Your snoring may get better if you make a few simple changes in your sleeping and waking habits. These changes might be all you need to improve or even cure your snoring, or they may work best when used along with other types of treatment.
Sleeping on your side may keep throat tissue from blocking your air passage. This may improve or even cure snoring. But it can be hard to stop sleeping on your back. Try sewing a pocket or sock onto the back of a T-shirt or pajama top. Put a few tennis balls or a bag of unshelled nuts into this pocket or sock, then wear the shirt to bed. This will help keep you from rolling onto your back. If this doesn't work, try wearing a backpack full of foam pieces. Or put a wedge-shaped pillow behind you. You can also buy devices online that will help you stay off your back during sleep.
Alcohol and medicines such as sedatives and sleeping pills can make breathing slower and more shallow. They also make your muscles relax, so structures in your throat can block your air passage. These changes can cause or worsen snoring. If you snore, don’t use alcohol. Talk with your healthcare provider if you take medicines to help you sleep.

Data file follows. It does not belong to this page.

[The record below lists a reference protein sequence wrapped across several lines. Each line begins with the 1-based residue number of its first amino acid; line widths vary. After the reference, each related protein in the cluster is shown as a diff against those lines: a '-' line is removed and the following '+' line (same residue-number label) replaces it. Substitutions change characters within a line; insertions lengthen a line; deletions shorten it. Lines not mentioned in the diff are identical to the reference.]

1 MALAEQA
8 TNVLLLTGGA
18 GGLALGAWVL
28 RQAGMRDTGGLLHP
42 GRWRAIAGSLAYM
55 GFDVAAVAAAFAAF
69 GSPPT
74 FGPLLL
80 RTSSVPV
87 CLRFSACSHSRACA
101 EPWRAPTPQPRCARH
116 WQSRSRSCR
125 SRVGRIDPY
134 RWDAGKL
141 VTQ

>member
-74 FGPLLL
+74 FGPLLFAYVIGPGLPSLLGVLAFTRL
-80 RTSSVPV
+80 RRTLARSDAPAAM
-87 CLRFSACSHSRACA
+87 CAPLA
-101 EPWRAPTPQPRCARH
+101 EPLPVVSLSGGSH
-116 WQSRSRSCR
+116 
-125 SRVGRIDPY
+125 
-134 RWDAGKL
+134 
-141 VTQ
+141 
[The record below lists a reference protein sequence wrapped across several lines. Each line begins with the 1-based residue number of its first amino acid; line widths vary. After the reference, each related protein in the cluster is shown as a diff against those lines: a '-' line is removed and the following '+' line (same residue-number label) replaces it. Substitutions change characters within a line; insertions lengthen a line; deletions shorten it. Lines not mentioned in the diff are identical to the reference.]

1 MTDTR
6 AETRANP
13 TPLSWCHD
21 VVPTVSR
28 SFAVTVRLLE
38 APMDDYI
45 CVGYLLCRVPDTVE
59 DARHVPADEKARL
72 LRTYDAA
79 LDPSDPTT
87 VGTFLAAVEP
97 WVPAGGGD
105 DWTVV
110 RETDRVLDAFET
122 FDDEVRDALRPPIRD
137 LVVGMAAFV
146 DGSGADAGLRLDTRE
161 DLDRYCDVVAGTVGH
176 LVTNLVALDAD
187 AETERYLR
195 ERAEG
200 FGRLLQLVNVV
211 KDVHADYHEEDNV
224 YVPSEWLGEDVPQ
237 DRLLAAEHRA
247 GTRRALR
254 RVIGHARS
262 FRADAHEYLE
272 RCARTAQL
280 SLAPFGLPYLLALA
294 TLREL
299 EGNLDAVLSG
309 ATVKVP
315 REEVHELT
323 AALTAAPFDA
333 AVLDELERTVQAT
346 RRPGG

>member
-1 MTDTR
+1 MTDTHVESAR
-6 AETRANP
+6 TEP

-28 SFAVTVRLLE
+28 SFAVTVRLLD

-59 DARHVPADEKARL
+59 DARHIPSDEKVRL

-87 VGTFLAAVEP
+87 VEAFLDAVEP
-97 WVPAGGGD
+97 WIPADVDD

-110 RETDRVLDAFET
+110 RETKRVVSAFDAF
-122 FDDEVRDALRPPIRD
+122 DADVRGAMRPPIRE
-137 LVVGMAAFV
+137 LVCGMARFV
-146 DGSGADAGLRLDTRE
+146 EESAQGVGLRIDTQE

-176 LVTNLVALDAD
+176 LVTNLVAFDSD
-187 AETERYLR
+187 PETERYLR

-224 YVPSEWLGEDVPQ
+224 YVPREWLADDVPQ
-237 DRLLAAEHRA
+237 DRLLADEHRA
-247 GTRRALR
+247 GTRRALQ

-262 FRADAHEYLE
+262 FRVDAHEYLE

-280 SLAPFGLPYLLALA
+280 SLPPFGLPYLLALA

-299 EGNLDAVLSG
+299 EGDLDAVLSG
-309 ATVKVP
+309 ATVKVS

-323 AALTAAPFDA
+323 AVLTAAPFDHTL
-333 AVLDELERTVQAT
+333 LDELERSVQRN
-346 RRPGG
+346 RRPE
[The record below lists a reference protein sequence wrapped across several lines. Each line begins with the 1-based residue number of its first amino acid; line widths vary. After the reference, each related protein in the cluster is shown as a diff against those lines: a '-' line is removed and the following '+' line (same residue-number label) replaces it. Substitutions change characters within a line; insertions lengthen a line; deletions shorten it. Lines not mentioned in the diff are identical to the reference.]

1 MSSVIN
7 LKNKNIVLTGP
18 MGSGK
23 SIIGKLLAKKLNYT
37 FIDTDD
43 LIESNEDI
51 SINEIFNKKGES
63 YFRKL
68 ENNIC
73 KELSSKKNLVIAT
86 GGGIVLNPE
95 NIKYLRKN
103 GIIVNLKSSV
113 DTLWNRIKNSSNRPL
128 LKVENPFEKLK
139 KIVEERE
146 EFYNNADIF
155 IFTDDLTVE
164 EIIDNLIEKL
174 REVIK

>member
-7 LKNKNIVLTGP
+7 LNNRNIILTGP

Being overweight may make snoring worse. Extra weight puts pressure on your neck tissues and throat area, making breathing harder. If you're overweight, ask your healthcare provider about a weight-loss program.
Exercise can help you lose weight, tone your muscles, and make your lungs work better. These changes may help improve your snoring. Ask your healthcare provider about an exercise program like walking, or something else that you enjoy.
If something blocks your nose, treating the problem may help improve snoring. Your healthcare provider can suggest medicines for allergies or sinus problems. Nasal saline rinses can also open up the nasal passages. Nasal strips applied on the bridge of the nose can aid breathing. Surgery can straighten a deviated septum. Surgery can also reduce the size of the ridges inside the nose (turbinates) or remove growths (polyps). If you smoke, try to quit. Smoking makes a stuffy nose worse.
In some cases, snoring is not physically harmful. But it can be linked to a more serious condition called sleep apnea. Some common symptoms of sleep apnea include:
Loud, frequent snoring
Heavy daytime drowsiness
Trouble breathing during sleep
Headaches when you wake up
If you are concerned that you might have sleep apnea, talk with your healthcare provider about your symptoms. Ask about tests and treatments that may help.
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